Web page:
Leeds art-rock group Mush return with album Down Tools via Memphis Industries. The new record marks the prolific band’s third album in as many years, following hype-building early singles ‘Alternative Facts’ and ‘Gig Economy’, 2020’s debut LP 3D Routine and 2021's acclaimed Lines Redacted, which pushed their sound further.
On Down Tools, this voice grows again into a more brilliantly singular sound. It sees Mush getting loose, moving away from the defined moods and textures of Lines Redacted with a musical openness, straddling genres while avoiding pastiche. Hyndman says of the lyrics on ‘Down Tools’ that “there was a conscious decision to retreat further from an observational approach” with vocals being ad-libbed lending the record a more abstract feel. Hyndman continues: “this album is less dark than the previous one. The Armageddon obsession has eased, or at least the symptoms have become milder due to saturation. Musically there’s a lot more chill on the record – there’s a few more mellow tracks out there and the most astute listener may even be able to decipher some of the words, fingers crossed.”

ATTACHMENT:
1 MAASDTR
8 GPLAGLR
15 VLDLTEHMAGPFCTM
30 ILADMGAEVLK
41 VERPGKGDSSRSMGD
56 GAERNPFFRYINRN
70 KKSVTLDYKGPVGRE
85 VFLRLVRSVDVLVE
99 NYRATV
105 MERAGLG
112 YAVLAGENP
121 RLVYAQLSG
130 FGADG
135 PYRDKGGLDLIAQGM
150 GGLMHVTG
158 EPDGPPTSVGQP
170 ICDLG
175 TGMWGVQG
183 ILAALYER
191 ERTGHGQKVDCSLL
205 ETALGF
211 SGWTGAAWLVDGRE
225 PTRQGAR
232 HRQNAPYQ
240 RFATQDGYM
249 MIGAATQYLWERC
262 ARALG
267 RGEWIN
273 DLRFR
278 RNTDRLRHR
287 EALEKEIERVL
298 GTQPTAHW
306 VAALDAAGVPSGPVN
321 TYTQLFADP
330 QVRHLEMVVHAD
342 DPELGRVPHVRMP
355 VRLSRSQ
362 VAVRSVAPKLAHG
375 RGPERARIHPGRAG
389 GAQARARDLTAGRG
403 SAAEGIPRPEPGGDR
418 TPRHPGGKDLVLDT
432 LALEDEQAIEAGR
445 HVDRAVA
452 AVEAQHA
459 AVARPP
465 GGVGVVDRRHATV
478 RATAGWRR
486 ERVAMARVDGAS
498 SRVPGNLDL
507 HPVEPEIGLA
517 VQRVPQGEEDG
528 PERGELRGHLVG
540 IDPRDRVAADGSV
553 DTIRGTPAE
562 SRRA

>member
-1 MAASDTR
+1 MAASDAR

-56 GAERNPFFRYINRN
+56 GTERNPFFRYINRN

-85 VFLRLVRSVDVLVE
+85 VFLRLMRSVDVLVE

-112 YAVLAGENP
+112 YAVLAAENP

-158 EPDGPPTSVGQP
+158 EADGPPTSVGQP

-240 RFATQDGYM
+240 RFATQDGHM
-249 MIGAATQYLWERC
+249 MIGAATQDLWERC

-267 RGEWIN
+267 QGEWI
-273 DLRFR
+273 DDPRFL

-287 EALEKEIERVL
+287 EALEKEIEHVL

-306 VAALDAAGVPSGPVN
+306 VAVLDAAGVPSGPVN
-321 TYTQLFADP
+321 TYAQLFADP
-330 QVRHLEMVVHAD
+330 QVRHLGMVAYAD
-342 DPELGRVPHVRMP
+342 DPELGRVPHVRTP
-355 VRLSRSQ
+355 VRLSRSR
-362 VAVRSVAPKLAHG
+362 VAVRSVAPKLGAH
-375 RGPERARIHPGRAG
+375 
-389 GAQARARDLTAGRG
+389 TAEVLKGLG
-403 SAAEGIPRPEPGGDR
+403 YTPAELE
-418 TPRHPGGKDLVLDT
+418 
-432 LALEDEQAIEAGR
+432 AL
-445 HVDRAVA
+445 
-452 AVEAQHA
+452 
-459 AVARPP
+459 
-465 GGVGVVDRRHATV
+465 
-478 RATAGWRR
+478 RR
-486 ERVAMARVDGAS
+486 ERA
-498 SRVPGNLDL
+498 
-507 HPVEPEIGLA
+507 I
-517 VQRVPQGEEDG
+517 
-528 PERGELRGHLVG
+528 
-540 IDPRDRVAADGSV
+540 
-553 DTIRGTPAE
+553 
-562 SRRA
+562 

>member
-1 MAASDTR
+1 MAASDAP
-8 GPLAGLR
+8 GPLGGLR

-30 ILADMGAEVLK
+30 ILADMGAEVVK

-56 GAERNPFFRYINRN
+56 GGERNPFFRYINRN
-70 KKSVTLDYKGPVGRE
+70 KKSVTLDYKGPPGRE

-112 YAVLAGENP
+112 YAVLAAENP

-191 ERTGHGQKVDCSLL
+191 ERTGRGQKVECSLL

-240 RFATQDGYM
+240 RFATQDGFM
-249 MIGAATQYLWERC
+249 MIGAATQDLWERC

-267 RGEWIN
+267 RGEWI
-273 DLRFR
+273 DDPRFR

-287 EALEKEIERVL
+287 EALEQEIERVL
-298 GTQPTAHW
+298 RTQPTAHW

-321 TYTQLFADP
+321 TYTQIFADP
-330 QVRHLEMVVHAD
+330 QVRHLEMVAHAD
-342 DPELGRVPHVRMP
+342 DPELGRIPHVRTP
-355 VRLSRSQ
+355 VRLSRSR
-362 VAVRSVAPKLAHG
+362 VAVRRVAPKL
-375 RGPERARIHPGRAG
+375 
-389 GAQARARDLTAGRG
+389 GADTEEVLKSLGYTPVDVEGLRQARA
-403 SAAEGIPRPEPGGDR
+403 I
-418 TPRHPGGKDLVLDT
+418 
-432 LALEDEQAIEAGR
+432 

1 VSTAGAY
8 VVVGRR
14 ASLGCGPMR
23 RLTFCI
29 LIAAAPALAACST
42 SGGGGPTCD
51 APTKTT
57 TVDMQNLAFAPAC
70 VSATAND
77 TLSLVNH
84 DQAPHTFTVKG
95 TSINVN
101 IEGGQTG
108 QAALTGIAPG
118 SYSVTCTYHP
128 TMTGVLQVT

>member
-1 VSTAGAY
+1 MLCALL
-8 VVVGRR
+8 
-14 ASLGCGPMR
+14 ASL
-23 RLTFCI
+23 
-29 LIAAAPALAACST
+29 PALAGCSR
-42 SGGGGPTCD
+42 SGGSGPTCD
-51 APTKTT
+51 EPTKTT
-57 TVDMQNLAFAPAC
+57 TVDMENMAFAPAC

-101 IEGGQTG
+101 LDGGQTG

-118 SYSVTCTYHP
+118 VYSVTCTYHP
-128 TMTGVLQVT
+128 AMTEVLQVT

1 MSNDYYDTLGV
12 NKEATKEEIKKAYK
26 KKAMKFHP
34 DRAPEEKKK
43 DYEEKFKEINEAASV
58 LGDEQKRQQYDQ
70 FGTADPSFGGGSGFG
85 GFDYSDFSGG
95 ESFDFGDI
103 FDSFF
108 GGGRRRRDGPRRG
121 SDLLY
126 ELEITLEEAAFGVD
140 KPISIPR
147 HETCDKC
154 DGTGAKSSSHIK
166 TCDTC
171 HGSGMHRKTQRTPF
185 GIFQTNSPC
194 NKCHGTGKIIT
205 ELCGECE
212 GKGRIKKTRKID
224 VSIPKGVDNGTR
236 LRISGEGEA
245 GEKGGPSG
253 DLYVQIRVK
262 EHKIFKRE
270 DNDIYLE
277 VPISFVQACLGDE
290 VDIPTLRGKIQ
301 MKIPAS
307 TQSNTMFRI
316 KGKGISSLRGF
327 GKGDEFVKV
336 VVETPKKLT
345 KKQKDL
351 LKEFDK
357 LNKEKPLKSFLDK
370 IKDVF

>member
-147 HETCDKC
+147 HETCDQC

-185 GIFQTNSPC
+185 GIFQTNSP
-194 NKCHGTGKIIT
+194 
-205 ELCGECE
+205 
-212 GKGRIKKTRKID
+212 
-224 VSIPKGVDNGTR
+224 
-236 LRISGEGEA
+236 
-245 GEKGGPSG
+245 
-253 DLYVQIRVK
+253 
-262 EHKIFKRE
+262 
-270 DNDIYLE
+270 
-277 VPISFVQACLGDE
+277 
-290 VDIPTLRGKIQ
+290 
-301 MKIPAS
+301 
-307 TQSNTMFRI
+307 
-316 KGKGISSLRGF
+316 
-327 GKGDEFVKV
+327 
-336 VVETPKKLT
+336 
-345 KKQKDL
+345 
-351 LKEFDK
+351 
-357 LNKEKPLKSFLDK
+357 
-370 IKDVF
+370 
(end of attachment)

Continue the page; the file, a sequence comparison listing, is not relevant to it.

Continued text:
While grief and work balance form themes on the record, Hyndman’s approach is largely made up of abstract, disconnected streams of consciousness and lines liberally taken from books, paintings, films and beyond. On Human Resources, Hyndman dramatically retells a battle he had with an HR department at a job in a David and Goliath style. The song ‘Group Of Death’, a phrase chillingly familiar to any football fan, is emblematic of the turn towards softer, more considered sounds. Hyndman says: “In my warped imagination it just sounds like a Paul McCartney song, but it won’t to others. I initially had the idea of doing a World Cup song called ‘Group of Death’, but by the time it was written nothing beyond the title had any relevance to football. Anyway, the next World Cup is in Qatar so fuck that shit.” Northern Safari meanwhile is a song about the way the North of England has been portrayed in the media and used as a mirror to reflect some of the nastier elements of what’s going on in society, in particular vox pops around Doncaster, portraying a particular narrative of the collapse of the red wall and the disgruntled ex-miners.
Down Tools then sees Mush idiosyncratically ping-pong from finger picked looseners to noise-rock bangers to brilliantly entertaining effect, avoiding post punk saturation with an easy style and wit.